Research investigating the nature and nurture issue in a variety of areas (e.g., intelligence, personality, mental illness, etc.) has potential applications. Knowledge about the causes for mental illnesses, for instance, directly affects the treatment that professionals will use for people suffering from those illnesses. For example, the discovery of substantial heritability rates for some mental illnesses, such as bipolar disorder, supports the continuing medical search for biological treatments, such as drugs. Furthermore, knowledge concerning exactly what parts of the environment influence mental illness can help psychologists to develop more targeted psychological treatments. In addition, the extent to which researchers believe that intelligence and personality are influenced by the environment can help to determine educational approaches from preschool through college.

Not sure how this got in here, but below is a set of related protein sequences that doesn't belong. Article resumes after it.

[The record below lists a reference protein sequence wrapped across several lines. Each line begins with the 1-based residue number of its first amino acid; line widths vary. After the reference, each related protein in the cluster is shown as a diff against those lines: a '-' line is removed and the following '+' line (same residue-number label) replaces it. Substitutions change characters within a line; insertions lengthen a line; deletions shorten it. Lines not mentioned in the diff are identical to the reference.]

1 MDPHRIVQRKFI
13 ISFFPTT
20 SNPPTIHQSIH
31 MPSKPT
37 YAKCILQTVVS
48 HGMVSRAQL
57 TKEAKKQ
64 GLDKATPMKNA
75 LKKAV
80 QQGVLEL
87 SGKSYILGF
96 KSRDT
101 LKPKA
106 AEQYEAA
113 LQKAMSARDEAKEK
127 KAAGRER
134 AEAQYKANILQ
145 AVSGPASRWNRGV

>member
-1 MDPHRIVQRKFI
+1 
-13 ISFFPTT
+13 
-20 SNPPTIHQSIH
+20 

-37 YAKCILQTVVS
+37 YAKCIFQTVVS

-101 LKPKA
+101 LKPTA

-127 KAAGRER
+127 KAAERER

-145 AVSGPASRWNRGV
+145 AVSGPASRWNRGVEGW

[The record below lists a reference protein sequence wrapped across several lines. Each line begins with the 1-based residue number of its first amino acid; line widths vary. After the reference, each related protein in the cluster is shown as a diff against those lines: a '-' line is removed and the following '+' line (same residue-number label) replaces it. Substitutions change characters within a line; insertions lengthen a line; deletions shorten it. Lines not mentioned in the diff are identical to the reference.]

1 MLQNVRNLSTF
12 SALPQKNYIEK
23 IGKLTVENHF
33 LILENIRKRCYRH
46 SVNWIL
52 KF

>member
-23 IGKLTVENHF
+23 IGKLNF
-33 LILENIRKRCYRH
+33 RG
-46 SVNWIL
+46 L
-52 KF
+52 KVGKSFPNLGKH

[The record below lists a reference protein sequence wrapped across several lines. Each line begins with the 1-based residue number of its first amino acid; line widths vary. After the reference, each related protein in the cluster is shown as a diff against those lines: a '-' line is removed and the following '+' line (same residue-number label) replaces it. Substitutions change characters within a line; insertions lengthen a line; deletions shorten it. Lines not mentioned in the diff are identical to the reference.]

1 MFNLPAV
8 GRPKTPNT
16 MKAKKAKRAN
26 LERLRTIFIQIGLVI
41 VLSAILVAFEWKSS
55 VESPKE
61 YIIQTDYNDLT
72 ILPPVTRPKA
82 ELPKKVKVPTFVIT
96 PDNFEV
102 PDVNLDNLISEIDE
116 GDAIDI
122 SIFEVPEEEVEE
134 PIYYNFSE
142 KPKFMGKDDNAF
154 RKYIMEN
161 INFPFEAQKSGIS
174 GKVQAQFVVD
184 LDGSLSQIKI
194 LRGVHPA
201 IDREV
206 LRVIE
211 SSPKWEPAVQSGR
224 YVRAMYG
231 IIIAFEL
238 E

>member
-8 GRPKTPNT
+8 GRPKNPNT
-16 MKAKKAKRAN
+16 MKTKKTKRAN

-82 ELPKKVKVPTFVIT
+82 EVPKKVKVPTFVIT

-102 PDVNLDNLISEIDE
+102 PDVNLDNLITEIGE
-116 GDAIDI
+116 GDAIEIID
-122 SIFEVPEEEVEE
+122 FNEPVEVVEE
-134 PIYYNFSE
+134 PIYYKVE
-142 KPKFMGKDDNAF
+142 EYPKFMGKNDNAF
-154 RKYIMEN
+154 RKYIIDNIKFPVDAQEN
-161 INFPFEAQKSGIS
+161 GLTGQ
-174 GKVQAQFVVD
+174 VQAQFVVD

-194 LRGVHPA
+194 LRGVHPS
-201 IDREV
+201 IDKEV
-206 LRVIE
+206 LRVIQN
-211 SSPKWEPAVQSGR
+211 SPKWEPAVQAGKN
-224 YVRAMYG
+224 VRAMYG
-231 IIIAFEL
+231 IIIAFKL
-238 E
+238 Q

The debate concerning the heritability of intelligence is one example of a continuing issue, and a vigorous one at that, in the nature versus nurture debate. Providing viewpoints from both sides of the debate demonstrates some of the complexities that will continue to keep this debate an important part of psychology over the next century. Although some still argue that either nature or nurture is the most important influence on human beings and their psychological traits, the future seems to be focused on interactionist approaches that will attempt to better explain how nature and nurture interact to make us who we are psychologically.